The What Works Clearinghouse (WWC) has posted an updated report on Peer-Assisted Learning Strategies (also known as Peer-Assisted Literacy Strategies (PALS)), peer-tutoring programmes that supplement the primary reading curriculum. For the report, the WWC reviewed 45 studies that investigated the effects of PALS on beginning readers. Of these studies, three met the WWC’s evidence standards (one of which met the standards with reservations).
The three qualifying studies involved 3,130 beginning readers in kindergarten and first grade (KS1) in four US states. Based on these studies, the WWC found PALS to have potentially positive effects on alphabetics, no discernible effects on fluency, and mixed effects on comprehension for beginning readers.
Source: WWC Intervention Report (2012), What Works Clearinghouse
In the last issue of Best Evidence in Brief, we highlighted findings from a review of research into the effects of technology use on mathematics achievement completed by the Johns Hopkins School of Education’s Center for Research and Reform in Education (CRRE). Related to this topic is an updated CRRE review that focuses on the effects of technology use on reading achievement.
Consistent with the technology and maths review, findings on reading technology suggest that educational technology applications produce a positive, though small, effect on achievement in comparison to traditional methods. Showing the most promise were innovative technology applications and integrated literacy interventions with the support of extensive professional development.
Source: The effectiveness of education technology for enhancing maths achievement (2011), Best Evidence Encyclopedia
This research article from the Journal of Research in Science Teaching investigates the effectiveness of an integrated science and literacy approach at primary school level. Teachers in 94 fourth-grade (Year 5) classrooms in one US Southern state participated.
Half of the teachers in the study taught an integrated science and literacy unit on light and energy, which was designed using a curriculum model that engages pupils in reading text, writing notes and reports, conducting first-hand investigations, and frequently discussing key concepts and processes to acquire inquiry skills and knowledge about science concepts. The other half of the teachers taught a content-comparable science-only unit on light and energy and provided their regular literacy instruction.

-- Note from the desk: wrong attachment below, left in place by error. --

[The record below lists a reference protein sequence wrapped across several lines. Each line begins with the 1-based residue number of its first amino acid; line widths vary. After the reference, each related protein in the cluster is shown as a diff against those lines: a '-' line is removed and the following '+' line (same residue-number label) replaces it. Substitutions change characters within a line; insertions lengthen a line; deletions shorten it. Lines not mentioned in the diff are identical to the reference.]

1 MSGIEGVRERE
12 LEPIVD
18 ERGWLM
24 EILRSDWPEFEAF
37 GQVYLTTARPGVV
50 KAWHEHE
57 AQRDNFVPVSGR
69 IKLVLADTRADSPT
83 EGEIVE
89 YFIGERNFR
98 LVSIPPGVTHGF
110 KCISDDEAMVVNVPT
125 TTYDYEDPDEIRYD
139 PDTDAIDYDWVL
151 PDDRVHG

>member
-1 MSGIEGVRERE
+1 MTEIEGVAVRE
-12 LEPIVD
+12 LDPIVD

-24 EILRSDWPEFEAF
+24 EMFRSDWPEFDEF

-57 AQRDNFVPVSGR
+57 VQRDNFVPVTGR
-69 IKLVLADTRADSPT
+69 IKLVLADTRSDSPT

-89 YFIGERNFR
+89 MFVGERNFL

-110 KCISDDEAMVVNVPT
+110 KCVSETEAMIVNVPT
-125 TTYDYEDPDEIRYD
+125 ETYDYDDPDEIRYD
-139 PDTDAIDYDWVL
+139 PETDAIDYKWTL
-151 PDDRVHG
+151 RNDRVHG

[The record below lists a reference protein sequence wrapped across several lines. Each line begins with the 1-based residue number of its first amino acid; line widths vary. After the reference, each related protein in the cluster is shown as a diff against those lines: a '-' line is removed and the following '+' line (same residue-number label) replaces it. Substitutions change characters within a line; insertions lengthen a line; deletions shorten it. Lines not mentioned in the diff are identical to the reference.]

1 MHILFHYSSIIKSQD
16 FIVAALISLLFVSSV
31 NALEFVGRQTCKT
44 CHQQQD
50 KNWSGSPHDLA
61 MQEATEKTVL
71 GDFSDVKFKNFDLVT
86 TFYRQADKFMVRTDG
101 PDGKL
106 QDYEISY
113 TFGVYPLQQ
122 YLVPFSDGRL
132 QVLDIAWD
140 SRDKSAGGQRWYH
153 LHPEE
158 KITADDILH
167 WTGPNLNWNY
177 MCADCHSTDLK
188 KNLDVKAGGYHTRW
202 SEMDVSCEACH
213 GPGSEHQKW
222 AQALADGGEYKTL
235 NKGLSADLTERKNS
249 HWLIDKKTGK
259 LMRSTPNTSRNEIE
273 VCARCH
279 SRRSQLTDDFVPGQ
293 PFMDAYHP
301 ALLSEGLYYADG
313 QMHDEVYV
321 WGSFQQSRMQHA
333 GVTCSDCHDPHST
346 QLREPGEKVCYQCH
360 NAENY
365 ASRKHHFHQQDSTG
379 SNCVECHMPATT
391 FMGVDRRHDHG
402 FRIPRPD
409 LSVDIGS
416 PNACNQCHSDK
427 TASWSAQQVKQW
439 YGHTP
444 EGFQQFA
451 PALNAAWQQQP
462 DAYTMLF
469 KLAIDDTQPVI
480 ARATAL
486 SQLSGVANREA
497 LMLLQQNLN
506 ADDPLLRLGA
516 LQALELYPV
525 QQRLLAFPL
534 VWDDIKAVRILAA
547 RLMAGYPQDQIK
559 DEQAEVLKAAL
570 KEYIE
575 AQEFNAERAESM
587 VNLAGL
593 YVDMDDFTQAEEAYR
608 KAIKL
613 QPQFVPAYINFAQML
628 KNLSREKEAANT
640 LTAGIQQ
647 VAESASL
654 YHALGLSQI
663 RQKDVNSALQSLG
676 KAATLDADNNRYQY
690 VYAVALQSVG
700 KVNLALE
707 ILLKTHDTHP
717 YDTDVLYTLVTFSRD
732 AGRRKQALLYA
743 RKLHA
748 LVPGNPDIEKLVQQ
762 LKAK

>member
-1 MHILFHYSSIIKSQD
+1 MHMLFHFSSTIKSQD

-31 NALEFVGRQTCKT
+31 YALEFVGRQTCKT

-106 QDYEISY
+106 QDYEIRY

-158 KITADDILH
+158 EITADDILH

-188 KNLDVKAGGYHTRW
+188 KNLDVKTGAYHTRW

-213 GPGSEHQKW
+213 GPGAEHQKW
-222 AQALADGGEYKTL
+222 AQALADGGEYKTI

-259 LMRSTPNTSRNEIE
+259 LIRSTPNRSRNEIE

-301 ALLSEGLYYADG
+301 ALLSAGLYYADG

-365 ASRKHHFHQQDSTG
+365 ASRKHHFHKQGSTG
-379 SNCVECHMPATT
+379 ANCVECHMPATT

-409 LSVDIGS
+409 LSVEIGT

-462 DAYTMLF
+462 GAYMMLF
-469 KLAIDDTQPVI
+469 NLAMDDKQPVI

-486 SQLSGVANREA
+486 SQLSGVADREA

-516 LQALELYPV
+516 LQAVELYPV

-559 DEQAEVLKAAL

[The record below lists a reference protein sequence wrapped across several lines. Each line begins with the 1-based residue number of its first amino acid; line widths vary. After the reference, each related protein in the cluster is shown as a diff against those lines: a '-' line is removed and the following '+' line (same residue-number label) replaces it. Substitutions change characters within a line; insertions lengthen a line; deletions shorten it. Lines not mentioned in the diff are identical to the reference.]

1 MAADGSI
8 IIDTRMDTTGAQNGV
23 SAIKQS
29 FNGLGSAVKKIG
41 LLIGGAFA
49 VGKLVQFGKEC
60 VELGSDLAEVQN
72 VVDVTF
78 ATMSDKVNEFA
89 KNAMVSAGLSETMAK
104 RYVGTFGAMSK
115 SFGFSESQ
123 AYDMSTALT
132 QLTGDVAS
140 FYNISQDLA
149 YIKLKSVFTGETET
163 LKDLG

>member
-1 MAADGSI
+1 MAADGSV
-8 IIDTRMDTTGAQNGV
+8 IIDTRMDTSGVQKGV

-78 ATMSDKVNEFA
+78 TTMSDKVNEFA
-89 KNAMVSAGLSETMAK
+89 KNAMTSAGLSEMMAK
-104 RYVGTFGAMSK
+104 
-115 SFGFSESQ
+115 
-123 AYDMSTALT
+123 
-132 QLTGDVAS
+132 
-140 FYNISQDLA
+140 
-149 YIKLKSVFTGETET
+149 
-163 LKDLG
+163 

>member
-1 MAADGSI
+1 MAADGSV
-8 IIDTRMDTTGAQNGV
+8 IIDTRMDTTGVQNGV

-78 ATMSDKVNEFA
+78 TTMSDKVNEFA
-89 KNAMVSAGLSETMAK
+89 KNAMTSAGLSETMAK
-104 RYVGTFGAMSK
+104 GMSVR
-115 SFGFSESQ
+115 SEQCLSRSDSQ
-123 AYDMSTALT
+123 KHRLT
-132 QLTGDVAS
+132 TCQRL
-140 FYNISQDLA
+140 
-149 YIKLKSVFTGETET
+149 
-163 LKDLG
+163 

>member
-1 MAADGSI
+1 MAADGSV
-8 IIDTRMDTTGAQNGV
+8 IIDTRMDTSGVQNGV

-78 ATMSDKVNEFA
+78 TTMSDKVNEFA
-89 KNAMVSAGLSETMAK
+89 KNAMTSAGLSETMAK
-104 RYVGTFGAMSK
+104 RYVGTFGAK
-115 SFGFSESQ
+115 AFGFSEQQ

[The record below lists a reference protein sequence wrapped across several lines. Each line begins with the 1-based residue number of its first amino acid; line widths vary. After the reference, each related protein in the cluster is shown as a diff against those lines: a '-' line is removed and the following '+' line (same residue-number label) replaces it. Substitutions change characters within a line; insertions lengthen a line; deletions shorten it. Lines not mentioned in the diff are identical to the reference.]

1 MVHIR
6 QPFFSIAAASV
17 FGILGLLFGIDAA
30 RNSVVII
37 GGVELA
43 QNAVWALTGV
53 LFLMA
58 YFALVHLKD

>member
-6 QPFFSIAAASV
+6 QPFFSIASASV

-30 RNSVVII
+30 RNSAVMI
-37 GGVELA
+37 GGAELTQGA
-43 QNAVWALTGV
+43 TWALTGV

Results of the study showed that pupils in the integrated science and literacy group made significantly greater improvement in science understanding, science vocabulary, and science writing. Pupils in both groups made comparable improvements in science reading.
Source: The impact of an integrated approach to science and literacy in elementary school classrooms (2012), Journal of Research in Science Teaching, 49(5)
This study from the US Department of Education’s Institute of Education Sciences tested the effectiveness of a summer reading programme on improving reading comprehension for disadvantaged Grade 3 pupils (age 8–9) reading below the 50th percentile. As part of the programme, children were sent a single delivery of eight books matched to their reading level and interest area during the first part of the summer. The delivery was followed by six weekly reminder postcards.
Findings showed that the summer reading programme did not have a statistically significant impact on pupil reading comprehension. However, the authors note that the study’s conclusions are constrained by several aspects of the programme’s design, including that the programme lasted just one summer and did not include teacher instruction and parent involvement. In previous studies, programmes with these components were found to be effective.
Source: Does a summer reading program based on Lexiles affect reading comprehension? (2012), Institute of Education Sciences
A recent meta-analysis from the Harvard Education Review has shown that writing about something they have read improves pupils’ understanding of the text, as well as their reading fluency and word reading.
To reach this conclusion, the authors reviewed findings from 92 studies on the topic. They focused on studies that had an experimental or quasi-experimental design; involved a treatment group that wrote about what they read, were taught to write, or increased how much they wrote; and included at least one reading measure that assessed the impact of the writing treatment or condition.
Source: Writing to Read: A meta-analysis of the impact of writing and writing instruction on reading (2011), Harvard Educational Review, 81(4)
A study from the RAND Corporation examines what makes for good reading coaches and coaching. The study included 113 schools from 8 districts in Florida. All used reading coaches to work with school staff to improve their reading teaching and leadership skills. The data showed no relationship between teacher and principal perceptions of coach quality and students’ reading achievement.
The researchers suggest that being an effective literacy coach may require more than content-area expertise and experience teaching children. They identify “understanding how to support adult learners” as a key area of expertise that was sometimes lacking with the coaches in the study.
Source: Reading Coach Quality: Findings from Florida Middle Schools (2012), Literacy Research and Instruction, 51(1).